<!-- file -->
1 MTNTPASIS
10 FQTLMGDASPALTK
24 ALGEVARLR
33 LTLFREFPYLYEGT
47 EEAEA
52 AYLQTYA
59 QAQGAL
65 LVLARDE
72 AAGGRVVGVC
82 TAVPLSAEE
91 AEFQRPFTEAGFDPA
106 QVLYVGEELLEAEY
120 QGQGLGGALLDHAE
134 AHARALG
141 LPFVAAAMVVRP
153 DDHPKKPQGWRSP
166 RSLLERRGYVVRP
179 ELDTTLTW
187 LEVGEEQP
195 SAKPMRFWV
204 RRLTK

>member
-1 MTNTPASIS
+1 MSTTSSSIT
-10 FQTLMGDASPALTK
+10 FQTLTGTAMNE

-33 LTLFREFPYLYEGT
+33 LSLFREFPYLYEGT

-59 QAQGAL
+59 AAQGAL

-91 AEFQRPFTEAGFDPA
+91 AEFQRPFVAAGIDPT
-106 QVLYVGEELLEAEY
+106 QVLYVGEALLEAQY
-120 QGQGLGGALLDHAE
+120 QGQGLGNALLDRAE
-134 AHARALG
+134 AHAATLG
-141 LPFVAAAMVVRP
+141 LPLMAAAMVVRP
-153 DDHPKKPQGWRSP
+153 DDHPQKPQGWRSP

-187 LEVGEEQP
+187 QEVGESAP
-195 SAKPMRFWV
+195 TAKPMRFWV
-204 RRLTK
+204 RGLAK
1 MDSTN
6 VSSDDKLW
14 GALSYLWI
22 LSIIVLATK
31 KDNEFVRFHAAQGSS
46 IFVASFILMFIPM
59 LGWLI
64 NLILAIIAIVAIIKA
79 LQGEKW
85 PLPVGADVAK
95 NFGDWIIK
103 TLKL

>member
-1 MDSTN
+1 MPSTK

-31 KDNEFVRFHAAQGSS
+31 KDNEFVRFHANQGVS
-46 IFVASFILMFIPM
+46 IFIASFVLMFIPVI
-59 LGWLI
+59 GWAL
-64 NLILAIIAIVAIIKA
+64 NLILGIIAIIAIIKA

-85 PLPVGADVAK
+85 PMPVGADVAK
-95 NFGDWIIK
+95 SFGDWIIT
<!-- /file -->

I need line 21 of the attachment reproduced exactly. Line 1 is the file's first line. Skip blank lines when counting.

204 RRLTK